I jumped at the opportunity to write this! Awkwardness is something I’ve become fascinated with over the years. On one hand, it’s a massive source of entertainment. Nothing is funnier (yes, that’s a word) than watching a Jr. High schooler squirm trying to ask his crush out on a date. On the other hand, no one actually wants to be that Jr. Higher … again. Being inside that awkward situation is terrible. It feels inexplicably awful. It’s a mix of squeezing discomfort and abject fear that it’s gonna get worse somehow.

Storytime! In high school, I was on a little crusade to ditch my walker for crutches so my folks insisted I have oversight from my physical therapist. She was a great friend, had been my therapist from childhood, and would meet me at school for training with my crutches. A few months in, she asked who I was taking to the homecoming dance. I said that I wasn’t going to go, she read between the lines and responded by setting me up with a girl from her son’s soccer team. Blind date to homecoming! It went as terribly as it sounds like it would. We had nothing in common and she couldn’t understand a thing I was saying. I would’ve felt bad for her if I weren’t drowning in intense awkwardness myself. That’s the point! I was so focused on me and how I was just dying, that I didn’t think much about how ridiculously uncomfortable she must’ve felt. She was actually really great and I have nothing but respect for her.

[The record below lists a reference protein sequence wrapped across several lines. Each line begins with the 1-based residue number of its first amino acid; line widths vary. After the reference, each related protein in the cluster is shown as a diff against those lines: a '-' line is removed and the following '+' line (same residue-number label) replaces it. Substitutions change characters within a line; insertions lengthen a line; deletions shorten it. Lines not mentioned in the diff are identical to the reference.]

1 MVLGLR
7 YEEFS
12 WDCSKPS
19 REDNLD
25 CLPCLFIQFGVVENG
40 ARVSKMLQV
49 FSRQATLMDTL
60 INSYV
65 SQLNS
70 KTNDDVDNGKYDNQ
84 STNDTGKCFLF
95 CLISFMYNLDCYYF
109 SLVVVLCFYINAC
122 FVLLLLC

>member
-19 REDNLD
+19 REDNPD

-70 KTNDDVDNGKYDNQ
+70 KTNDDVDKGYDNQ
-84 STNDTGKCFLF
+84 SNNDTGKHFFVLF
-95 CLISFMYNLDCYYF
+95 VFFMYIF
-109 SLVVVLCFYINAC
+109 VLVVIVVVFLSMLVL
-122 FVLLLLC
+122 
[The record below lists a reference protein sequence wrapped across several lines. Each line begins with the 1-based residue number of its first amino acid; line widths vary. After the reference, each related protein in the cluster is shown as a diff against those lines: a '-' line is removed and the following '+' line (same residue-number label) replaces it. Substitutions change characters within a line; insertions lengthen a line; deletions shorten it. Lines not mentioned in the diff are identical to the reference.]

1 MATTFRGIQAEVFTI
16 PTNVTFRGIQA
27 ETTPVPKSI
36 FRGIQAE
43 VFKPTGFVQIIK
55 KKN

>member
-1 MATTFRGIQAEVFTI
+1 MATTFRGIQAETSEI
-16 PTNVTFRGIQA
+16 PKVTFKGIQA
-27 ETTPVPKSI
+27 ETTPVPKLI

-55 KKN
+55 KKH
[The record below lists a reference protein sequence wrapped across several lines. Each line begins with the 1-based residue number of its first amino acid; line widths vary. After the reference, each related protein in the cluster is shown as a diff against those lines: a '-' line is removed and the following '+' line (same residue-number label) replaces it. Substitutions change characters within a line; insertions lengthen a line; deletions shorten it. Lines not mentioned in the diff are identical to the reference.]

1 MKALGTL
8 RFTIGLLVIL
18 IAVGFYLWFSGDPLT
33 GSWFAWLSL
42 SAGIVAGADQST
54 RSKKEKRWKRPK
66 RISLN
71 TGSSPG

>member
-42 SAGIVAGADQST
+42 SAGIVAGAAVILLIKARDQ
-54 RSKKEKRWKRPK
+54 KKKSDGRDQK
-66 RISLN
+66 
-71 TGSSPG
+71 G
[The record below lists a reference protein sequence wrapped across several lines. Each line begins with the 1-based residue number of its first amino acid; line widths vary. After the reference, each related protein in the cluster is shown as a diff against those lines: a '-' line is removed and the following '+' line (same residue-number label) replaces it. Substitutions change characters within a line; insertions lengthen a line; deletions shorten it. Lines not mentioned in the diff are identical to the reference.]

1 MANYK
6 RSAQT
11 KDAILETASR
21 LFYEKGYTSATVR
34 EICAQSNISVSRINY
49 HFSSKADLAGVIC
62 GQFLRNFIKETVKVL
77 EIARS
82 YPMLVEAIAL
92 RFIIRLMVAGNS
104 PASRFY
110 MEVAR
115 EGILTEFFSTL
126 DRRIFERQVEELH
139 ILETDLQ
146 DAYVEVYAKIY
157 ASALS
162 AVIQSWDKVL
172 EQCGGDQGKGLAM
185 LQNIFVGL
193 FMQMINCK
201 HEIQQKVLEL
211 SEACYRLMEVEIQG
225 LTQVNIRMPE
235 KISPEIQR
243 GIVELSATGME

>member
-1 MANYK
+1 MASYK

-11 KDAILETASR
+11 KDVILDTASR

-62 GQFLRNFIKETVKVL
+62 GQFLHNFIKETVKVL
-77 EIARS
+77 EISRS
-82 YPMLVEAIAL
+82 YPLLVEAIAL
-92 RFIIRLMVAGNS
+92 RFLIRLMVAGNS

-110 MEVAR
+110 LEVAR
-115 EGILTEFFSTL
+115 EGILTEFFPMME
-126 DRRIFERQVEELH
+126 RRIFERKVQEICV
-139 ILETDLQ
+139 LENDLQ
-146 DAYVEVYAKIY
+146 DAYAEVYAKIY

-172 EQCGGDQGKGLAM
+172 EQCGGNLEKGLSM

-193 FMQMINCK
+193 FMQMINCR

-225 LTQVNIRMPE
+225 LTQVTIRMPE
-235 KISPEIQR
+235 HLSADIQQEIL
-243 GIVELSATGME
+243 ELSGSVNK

I’ve had a ton of experiences over the years, and I’ve been in weird, uncomfortable, super awkward situations a lot. However, I’ve found I can drain the tension from the situation by having a hospitable attitude! Notice how the bible has nothing in it defining what normal is, and how each culture should act. Furthermore, every person is a unique, handcrafted creation of God to represent a special nuanced facet of who He is. Awkwardness is a knee-jerk, deeply ingrained, mostly automatic reaction to another person’s behavior. I say we need to undermine its power and desensitize ourselves to it until it goes away. Honestly, it has no place here.

When we are at church with each other, let’s not let the fear of awkwardness keep us from engaging with each other. Rather, let’s give of our hearts generously, whether it be a subtle reassuring nod or a big hug with a slap on the back, or just quietly listening to people who need to talk. Let them laugh uproariously at a ‘not-so-funny joke! We’re family, we’re all weird!

Jonathan Duncan

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